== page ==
In 1982, the House of Lords debated this exact issue. They asked how it would be possible to reduce motor congestion. The most telling comment in that debate was this one, by Lord Donaldson of Kingsbridge: "When it comes to too many cars and solo drivers, there is only one way to deal with that; namely, to make motoring short distances in London so disagreeable and expensive that people stop doing it."

The Conservative Assembly Members don't agree. They have specifically added an appendix to the Assembly's report that flatly rejects any form of priority for people on cycles or on foot. Have a look at page 42 on this appendix "Neither the Mayor nor the Government should impose an artificial road user hierarchy as this inevitably has the effect of effect of deliberately slowing down some users. Further to this, the Mayor should encourage cycling by emphasising that it is cheap, healthy and quick, not by worsening conditions for other road users."


There is already an artificial road user hierarchy. It is that the bigger and faster you are, the more you have priority on the roads. If you're on a cycle or on foot, the Conservatives appear to be suggesting you should keep out of the way of people on the roads who have faster or bigger machinery. And this, so that you don't slow down those people in private motor vehicles. Cycling, it seems, ought to be encouraged through marketing alone.

So there you have it.

The nub of Blackfriars is all contained in this one paragraph. It's nothing to do with safety or with traffic models. In complete contrast to previous indications that creating greater protection for cycling might be sensible, the Conservatives are stating they do not want to give priority to people who cycle or walk because that might mean other people (who are no more or less important than those people walking or on cycles) might have to drive slightly more slowly. And they think that some glossy messaging is all that's needed for people to switch from driving to cycling.

It brings a chilling new meaning to Transport for London's policies. TfL states: "all road users have to be considered with equal weighting". If that's the case, then London's Conservatives have declared the death of London as a place where cycling will ever reach 5% share of the traffic (which, coincidentally is the Mayor's policy). Because, if you don't believe that a person on a cycle or on foot needs prioritising and protecting on London's roads, there's only one way to have 'equality' on the road: If you walk or cycle, the only way you have equal weighting to a person in a private motor vehicle will now be to become as big and as fast as them. The rules of the road simply don't allow for anything else.

I think it may be time for cyclists to group together. Not for a go-slow. But to create multiple trains of bicycles all over London's roads. Each moving politely en masse in the same direction, a group of people on cycles, taking as much space as a motor vehicle, creating as much congestion and as much noise. And making it exceedingly obvious why cycling and walking need greater priority.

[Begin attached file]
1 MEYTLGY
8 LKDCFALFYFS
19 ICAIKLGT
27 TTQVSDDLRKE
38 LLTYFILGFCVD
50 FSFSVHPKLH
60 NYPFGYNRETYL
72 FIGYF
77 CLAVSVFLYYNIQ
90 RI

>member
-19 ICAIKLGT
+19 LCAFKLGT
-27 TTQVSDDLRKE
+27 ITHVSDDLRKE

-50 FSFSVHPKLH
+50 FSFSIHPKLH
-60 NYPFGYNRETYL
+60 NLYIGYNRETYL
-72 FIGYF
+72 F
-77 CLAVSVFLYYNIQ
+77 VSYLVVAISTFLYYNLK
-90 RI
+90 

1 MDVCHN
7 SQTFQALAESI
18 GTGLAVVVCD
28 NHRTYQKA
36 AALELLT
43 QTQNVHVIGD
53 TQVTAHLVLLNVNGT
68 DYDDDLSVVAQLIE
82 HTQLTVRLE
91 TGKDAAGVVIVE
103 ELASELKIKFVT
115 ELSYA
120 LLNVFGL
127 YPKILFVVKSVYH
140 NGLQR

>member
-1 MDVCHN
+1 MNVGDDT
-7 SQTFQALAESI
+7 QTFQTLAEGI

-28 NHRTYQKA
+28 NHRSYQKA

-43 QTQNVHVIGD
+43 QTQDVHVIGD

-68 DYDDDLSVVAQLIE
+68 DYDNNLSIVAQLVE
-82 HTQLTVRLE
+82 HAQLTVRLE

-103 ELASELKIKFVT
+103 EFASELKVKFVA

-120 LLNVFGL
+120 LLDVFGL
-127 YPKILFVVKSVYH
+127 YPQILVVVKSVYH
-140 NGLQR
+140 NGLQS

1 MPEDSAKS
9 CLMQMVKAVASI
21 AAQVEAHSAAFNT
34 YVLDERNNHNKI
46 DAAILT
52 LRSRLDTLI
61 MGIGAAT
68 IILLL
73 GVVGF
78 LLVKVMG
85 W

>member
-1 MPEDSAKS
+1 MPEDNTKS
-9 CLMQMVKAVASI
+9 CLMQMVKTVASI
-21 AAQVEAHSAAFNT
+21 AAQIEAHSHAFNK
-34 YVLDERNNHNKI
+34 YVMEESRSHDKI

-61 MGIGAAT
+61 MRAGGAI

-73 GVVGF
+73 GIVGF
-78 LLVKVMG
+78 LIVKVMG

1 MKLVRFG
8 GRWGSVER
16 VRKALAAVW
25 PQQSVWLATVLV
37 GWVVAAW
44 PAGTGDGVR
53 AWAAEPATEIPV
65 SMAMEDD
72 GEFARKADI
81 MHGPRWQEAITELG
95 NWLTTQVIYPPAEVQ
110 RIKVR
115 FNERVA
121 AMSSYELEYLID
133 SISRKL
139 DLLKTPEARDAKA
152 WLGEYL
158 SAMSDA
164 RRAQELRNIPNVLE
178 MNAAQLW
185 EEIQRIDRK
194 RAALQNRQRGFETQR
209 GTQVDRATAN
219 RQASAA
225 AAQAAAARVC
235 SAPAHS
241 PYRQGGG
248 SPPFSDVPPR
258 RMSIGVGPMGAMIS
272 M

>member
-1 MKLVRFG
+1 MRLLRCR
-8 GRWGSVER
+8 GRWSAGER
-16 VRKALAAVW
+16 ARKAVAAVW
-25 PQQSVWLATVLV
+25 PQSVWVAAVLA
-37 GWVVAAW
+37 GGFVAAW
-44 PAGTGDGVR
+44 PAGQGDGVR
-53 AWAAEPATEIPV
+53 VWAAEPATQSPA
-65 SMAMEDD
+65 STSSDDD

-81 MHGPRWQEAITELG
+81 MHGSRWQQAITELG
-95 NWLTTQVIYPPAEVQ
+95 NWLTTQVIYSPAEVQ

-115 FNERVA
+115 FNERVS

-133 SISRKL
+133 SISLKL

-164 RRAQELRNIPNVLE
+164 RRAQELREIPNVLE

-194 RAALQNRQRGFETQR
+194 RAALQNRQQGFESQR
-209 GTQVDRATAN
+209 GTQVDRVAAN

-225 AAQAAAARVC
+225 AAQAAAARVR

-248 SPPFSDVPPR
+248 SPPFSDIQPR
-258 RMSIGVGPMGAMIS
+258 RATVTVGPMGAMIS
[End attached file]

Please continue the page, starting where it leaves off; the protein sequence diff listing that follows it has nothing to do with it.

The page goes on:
Tuesday, 21 June 2011

St Paul's bike event. Pre-work bike breakfast tomorrow morning and chance to talk cycling with City police and officials

I have very mixed feelings about the efficacy of Bike Week events. It's useful to sit in the cab of an HGV and see just how invisible a cycle looks from inside. But I can't help resenting the fact that our road culture burdens vulnerable road users with the responsibility for keeping themselves out the way of dangerous vehicles. I think it leads to insanities like the Department for Transport telling children to "wear reflective gear to make sure you can be seen in car headlights" at night and makes something as normal as cycling or walking into a hi-viz activity rather than what it is, just walking or cycling.

In my view, our transport planners and law makers should be doing more to give people on cycles or on foot greater protection from those motor vehicles, rather than foisting the responsibility almost entirely on the person walking or cycling. Fortunately, the City of London is slowly starting to say likewise.

Despite my reservations, though, I am going to spend some time out the front of St Paul's Cathedral tomorrow morning and I hope some of you do too.

The reason is that the City of London will be holding its annual bike week breakfast. I'm not going for the free coffee and breakfast (nod to the sponsors) or for the HGV (another sponsor) but because a number of City Police and City of London road officials will be there. And because I think the more people pester them about the conditions they face on the City's roads, the more they talk about the utter madness of what Transport for London is proposing at Blackfriars, the more people who cycle are perceived as, well, just normal people going about their business, the better.

The bike breakfast is out the front of St Paul's Cathedral from 7.30 to 9.30am tomorrow 22 June. More details here. Hoping to maybe meet some of you there.

Monday, 20 June 2011

Jeremy Clarkson still thinks we're anti-capitalists. His own newspaper disagrees. Sunday Times: cyclists now outnumber motorists on busy commuter routes